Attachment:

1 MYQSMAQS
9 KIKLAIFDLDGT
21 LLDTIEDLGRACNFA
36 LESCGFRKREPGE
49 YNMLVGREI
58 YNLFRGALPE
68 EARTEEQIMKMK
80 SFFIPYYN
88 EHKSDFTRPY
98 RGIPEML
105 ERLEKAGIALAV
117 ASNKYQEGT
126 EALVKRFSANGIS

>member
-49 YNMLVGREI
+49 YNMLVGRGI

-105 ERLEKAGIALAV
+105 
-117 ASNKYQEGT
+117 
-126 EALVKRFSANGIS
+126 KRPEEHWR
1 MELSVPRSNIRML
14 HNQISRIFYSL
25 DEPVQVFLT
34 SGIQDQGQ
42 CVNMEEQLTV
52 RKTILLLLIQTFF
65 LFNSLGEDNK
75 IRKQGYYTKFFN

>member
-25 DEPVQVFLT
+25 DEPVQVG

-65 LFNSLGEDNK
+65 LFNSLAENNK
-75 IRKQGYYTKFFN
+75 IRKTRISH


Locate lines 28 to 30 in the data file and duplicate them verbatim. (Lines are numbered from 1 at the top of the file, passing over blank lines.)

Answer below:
52 RKTILLLLIQTFF
65 LFNSLGEDNK
75 IRKQGYYTKFFN